Worksheet 4A (previously Worksheet 3) was revised to incorporate questions related to new sites of power identified from interviews with people with lived experience and members of the public: listening and being heard (Table 2). For example, the worksheet now asks: How will the research team ensure community partners’ and members’ ideas are listened to during consultations and deliberations? Questions at previously identified sites of power were revised in light of new aspects of power-sharing identified by interviews and case studies. For example, interviewees emphasised the importance of having control over determining their stage and level of participation. As such, questions related to those two sites of power were revised to state:

  • What stage(s) of the priority-setting process will community members be involved in? Is this acceptable to them?

  • Will community members be involved as collaborators (decision-makers) and/or consultants? Is this acceptable to them?

The latter question about acceptability was added. New guidance was also added to Worksheet 4A such as about what types of priority-setting mechanisms research teams might use based on the selected level of participation of community partners and members. The different priority-setting mechanism options were drawn from case study data.

Worksheet 4B was added to the toolkit to use in circumstances where community research priorities already exist and priority-setting can thus occur primarily within the research team. Power-sharing should then occur between academic and community partners. What sites of power are relevant in such processes was informed by the W-DARE case study in which priority-setting was largely (but not exclusively) undertaken by the research team.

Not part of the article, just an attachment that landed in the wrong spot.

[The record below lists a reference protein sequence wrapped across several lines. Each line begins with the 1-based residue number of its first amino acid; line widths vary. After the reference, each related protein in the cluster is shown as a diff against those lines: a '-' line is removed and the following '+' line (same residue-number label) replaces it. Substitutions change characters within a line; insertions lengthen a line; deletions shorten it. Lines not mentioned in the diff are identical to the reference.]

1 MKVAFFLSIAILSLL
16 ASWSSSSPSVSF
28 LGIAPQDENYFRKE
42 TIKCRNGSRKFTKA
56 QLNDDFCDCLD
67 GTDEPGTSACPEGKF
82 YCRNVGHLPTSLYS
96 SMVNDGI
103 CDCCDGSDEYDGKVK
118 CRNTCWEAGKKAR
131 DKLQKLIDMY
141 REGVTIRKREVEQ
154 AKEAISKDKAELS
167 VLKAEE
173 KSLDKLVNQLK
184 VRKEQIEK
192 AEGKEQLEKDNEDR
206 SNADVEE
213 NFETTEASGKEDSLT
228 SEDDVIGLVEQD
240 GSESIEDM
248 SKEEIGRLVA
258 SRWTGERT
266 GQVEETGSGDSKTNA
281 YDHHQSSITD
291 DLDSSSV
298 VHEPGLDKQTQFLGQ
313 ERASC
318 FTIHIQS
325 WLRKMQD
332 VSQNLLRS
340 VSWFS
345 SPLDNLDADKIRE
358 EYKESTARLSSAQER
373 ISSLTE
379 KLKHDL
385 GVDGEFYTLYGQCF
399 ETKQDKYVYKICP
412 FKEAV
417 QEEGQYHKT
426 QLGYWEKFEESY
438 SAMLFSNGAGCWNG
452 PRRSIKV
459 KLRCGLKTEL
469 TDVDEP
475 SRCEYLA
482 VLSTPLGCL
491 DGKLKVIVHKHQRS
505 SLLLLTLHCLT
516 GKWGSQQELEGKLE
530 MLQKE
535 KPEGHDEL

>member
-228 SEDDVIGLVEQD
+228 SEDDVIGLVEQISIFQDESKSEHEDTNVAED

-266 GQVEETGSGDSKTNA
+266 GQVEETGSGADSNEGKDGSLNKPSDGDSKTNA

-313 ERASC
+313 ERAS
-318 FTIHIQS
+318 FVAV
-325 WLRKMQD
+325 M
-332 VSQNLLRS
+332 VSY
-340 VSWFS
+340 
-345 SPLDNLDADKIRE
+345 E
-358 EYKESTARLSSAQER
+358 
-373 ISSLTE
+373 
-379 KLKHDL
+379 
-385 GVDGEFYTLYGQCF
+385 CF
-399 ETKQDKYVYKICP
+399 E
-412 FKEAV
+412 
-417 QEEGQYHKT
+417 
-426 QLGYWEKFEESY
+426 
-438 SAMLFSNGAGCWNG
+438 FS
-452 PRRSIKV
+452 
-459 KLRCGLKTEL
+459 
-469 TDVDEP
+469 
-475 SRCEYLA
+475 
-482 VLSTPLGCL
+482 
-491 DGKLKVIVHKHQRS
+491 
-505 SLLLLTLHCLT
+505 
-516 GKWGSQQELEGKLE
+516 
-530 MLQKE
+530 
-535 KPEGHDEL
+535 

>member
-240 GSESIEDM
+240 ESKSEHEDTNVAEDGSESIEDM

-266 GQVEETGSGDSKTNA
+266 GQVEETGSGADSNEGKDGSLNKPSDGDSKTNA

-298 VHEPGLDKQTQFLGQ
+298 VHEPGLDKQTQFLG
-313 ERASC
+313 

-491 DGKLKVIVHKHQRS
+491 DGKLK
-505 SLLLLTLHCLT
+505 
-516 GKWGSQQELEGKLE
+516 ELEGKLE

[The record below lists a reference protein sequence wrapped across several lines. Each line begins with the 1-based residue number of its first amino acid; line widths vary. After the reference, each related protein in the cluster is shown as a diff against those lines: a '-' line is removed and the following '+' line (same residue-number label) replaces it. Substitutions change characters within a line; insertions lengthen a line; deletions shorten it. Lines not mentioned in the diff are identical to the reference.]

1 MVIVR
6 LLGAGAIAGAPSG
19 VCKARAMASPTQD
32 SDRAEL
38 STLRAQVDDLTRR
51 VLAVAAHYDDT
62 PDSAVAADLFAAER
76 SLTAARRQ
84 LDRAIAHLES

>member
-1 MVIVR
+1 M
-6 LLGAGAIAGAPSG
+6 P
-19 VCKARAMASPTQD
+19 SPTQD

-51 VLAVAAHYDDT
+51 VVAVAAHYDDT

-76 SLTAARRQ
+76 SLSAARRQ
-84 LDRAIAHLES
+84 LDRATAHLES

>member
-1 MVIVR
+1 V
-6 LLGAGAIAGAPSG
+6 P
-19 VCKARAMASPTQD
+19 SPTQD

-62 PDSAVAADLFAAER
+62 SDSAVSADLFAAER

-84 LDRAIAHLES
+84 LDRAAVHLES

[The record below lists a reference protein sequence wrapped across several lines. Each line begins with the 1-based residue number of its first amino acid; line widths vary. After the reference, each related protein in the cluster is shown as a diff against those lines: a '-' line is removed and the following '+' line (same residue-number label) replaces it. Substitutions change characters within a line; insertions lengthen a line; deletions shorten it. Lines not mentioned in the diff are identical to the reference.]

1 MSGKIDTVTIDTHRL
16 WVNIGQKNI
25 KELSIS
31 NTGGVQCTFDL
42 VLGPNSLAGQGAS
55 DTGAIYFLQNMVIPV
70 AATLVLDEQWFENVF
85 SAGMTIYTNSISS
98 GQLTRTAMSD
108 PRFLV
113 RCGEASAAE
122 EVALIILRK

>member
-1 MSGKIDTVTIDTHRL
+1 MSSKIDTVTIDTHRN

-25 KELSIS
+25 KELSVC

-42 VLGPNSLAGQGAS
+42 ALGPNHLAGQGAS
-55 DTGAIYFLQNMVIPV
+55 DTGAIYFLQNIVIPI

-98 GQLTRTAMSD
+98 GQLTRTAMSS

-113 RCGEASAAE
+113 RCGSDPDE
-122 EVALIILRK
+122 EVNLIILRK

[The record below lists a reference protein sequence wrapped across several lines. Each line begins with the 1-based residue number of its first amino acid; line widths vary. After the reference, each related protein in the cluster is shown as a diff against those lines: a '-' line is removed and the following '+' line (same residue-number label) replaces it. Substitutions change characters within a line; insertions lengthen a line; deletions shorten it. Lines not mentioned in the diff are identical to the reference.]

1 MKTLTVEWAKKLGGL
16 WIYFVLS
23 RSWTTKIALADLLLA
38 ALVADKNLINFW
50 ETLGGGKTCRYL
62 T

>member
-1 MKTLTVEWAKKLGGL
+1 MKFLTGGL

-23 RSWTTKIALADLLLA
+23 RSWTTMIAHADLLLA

Conclusions

Social justice is a foundational moral value guiding health research, policy, and practice. To uphold this core value, global health research projects should ensure the health concerns and knowledge of marginalised communities are reflected in their research topics and questions. Community partners and members should be meaningfully engaged during priority-setting processes (and throughout research projects).

To help assist research teams undertake priority-setting processes where power is more evenly shared with communities, an ethical toolkit (Supplemental Files 1, 2, 3, 4, 5 and 6) has been developed via a three-year program of ethics research. The toolkit is a reflective project planning aid to use before performing priority-setting. Where global health researchers and their partners reflect on and discuss the questions in Worksheets 1 to 4 of the toolkit and then finalise their priority-setting processes’ design, it will create more inclusive processes that are less likely to reinforce hierarchies of privilege and subordination. This, in turn, will help deliver projects with research topics and questions that more accurately reflect the healthcare and system needs of communities that are considered disadvantaged or marginalised. Such projects will contribute to the evidence base for reducing global health inequities.

Availability of data and materials

The datasets used and/or analysed during the current study are available from the corresponding author on reasonable request.

Notes

  1. 1.

    The first two components of engagement reflect that participation as freedom means having an equal right to shape and define a decision-making space [31]. The latter two components reflect that effective participation is also determined by who is invited to be present and whether they can raise their voice and be heard [7, 21].

Abbreviations

CIOMS:

Council for International Organizations of Medical Sciences

NIAID:

National Institute of Allergy and Infectious Diseases

PLA:

Participation for Local Action

W-DARE:

Women with Disabilities taking Action on REproductive and sexual health

WOWLEAP:

Women with Disabilities LEAP to Social and Economic Progress, Inc.

UNAIDS:

Joint United Nations Programme on HIV/AIDS

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Acknowledgments